According to the Educator’s School Safety Network (ESSN), a national non-profit school safety organization, the vast majority of media reports related to school safety this school year have been about bomb threats.
ESSN compiled the most current information on bomb incidents in America’s schools to determine the scope and severity of the bomb incident problem.
According to ESSN, the 2015-2016 school year has seen an unprecedented increase in school-related bomb threat incidents both in the United States and throughout the world.
School Safety News data from November 2011 through December of 2014 was used by ESSN researchers to compile a data set consisting of all bomb related incidents occurring at a school during that time period.
According to ESSN, in the 2015-2016 school year U.S. schools have experienced 1,267 bomb threats, an increase of 106% compared to that same time period in 2012-2013.
This is not just a one-time occurrence: since November of 2011 there has been an increase in bomb incidents of 1,461%, the report said.
While this report focuses on United States schools, ESSN data indicates that this is an international phenomena as well, with school-related bomb incidents occurring at an increased rate in virtually every continent in more than 22 different countries this school year alone.
Bomb threats are often incorrectly considered to be more prevalent in the spring as an “end of the year”- type prank. In reality, this is not the case. The number of bomb incidents in schools during September increased 307% from September 2012 to September 2014. October threats increased 144% from 2011 to 2015.
From 2012 to September 2015, the months of April, October, and September had the most bomb threats with an average of 97, 77, and 67 threats respectively. While these months historically had the highest rates of bomb threats, they comprised only a small percentage of threats (April 18%, October 14%, September 13%). Because of the dramatic increase in threats in the spring of 2016, when 2015 - 2016 data is included, April is still the month with the most threats overall (an average 113 per day, 16% of all threats), however May is now second with an average of 92 threats per day and 13% of all threats.
October is third with 84 threats per day on average, comprising 12% of all threats. The rate of bomb incidents is almost equally spread throughout each school month. When examined over time as well as just for the 2015-2016 school year, it appears that bomb threat incidents are a year round concern and occur at a fairly constant rate throughout the school year.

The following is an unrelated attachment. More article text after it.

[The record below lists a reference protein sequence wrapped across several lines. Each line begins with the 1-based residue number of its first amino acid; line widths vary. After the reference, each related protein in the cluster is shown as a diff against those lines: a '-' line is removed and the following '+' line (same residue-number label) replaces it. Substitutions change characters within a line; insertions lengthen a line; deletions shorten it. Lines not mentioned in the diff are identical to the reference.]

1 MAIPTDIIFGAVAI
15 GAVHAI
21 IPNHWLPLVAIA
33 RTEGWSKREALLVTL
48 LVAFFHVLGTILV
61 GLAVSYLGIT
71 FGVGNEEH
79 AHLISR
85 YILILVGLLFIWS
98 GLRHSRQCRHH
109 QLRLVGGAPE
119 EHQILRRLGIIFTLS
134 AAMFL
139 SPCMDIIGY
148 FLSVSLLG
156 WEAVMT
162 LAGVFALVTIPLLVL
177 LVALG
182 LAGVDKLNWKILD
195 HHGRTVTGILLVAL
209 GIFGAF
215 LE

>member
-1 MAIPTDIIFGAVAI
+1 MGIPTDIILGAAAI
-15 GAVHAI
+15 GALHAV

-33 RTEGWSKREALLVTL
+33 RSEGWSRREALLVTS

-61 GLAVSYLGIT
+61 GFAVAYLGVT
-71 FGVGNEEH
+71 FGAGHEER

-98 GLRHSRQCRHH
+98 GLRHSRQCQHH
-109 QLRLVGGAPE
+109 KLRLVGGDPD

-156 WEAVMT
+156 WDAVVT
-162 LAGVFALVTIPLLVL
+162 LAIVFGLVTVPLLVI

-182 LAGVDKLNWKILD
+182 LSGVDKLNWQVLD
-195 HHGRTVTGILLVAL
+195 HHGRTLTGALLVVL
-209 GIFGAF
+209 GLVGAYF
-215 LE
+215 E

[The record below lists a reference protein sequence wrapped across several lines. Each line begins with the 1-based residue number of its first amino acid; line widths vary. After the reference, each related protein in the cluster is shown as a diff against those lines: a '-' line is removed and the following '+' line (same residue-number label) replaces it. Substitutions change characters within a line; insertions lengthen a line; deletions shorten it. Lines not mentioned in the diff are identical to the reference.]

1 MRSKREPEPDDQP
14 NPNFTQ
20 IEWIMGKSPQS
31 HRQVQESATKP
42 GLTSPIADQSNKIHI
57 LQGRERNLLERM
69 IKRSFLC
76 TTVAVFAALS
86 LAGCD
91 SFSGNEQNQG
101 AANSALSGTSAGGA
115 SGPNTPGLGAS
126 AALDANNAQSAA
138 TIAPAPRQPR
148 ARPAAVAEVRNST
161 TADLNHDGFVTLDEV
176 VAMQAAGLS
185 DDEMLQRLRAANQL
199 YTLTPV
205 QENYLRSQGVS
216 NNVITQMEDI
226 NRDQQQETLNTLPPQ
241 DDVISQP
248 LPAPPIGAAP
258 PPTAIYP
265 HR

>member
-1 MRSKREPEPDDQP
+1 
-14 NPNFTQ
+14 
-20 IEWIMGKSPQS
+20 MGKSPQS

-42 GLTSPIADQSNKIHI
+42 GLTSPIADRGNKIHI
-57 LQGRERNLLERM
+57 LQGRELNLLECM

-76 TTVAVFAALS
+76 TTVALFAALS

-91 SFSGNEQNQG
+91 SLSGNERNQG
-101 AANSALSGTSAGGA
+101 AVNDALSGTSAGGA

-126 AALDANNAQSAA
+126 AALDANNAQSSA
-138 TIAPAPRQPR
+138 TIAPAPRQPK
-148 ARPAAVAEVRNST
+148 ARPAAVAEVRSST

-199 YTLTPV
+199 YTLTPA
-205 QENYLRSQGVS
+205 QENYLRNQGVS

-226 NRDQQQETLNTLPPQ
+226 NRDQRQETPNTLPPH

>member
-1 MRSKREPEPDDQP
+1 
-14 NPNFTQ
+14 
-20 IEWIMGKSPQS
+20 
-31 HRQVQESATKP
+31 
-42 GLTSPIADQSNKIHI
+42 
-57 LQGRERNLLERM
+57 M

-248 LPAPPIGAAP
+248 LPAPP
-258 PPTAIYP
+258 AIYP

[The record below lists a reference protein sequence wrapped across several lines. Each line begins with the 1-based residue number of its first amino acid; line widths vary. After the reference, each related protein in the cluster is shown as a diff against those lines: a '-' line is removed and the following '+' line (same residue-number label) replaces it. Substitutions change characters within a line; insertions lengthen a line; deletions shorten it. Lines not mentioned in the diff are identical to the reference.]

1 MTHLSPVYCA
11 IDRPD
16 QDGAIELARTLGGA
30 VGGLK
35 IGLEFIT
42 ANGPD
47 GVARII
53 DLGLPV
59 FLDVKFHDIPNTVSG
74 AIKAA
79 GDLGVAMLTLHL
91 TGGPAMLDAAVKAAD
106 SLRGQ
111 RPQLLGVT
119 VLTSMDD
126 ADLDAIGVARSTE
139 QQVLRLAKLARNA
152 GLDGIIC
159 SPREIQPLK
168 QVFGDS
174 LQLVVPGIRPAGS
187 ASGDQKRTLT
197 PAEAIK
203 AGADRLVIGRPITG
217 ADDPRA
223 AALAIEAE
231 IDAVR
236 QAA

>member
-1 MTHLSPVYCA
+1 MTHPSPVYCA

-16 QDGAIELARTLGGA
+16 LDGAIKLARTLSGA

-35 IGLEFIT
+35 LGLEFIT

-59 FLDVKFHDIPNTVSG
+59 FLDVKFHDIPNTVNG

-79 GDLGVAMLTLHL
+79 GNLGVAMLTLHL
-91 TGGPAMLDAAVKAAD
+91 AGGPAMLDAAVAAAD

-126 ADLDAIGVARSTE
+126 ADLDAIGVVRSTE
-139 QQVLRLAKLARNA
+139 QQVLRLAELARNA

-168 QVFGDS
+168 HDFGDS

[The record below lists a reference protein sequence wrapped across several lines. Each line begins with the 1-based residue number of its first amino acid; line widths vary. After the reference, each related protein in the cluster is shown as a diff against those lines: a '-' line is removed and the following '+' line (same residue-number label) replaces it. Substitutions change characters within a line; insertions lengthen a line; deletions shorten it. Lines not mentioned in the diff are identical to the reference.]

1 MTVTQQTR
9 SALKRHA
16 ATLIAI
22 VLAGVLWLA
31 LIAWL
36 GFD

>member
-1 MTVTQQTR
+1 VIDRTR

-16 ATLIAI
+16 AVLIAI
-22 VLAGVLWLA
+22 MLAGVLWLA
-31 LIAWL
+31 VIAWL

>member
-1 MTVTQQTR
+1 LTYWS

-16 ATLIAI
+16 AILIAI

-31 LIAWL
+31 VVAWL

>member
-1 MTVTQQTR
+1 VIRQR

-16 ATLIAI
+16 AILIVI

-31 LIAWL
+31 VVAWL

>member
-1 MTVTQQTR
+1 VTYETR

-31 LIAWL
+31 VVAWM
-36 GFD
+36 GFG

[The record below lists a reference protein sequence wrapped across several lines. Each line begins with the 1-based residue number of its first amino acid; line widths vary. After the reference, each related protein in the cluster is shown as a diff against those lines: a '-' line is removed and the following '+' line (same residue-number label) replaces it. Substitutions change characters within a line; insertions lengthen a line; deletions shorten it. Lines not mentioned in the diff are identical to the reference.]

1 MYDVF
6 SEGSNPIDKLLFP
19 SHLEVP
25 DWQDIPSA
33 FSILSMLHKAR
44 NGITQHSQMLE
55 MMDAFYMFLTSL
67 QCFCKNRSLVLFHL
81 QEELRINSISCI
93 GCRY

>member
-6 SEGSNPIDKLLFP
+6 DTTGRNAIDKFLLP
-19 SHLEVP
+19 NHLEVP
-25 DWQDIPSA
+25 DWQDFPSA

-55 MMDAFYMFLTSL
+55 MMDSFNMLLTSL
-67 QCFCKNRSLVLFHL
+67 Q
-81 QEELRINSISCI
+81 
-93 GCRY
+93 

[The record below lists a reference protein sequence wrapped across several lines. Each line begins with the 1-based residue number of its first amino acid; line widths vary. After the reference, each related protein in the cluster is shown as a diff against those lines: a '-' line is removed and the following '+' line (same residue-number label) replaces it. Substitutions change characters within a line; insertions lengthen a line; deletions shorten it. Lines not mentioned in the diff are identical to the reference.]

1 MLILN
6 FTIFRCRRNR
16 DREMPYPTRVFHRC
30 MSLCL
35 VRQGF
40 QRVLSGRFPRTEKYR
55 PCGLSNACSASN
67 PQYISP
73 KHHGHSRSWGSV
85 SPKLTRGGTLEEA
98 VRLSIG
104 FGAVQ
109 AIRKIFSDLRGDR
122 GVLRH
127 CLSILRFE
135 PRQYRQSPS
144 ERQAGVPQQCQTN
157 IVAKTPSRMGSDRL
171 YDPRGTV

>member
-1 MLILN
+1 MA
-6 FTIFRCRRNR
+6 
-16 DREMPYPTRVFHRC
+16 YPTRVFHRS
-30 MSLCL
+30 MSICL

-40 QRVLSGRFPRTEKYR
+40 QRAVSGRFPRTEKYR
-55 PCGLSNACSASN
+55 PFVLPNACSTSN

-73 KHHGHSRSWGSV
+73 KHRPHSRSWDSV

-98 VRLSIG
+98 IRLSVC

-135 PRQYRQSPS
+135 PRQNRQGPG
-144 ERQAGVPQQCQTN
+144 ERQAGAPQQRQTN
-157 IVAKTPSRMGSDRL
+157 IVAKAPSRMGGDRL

While there is clearly an increase over time in the number of bomb threats in U.S. schools, statistics from this school year alone demonstrate a startling trend. January of 2016 saw 206 school-based bomb incidents, an average of more than 10 threats per school day- the highest number recorded to date. While the rate decreased in March to an overage of 5.7 per day, this may be attributed to a lower number of school days that month due to Easter and/or spring breaks. By May 2016, the rate of bomb threats had risen to 189 incidents, an average of 9 per day.
Prior to the 2015-2016 school year, California and Ohio reported the most bomb threats during the previous three year period. Widespread instances of threats made through automated calling on the east coast in the second half of the school year has altered this dynamic with Massachusetts, New Jersey, and Maryland now experiencing bomb threats much more frequently. Despite this rapid increase, Ohio, California, Florida, and Pennsylvania consistently have ranked in the top positions for bomb threats in schools, not just this school year, but in the longitudinal study as well. At the conclusion of the 2015-2016 school year, Massachusetts had experienced 10.7% of all bomb incidents, followed by Ohio with 7.6%, and New Jersey with 6.8%.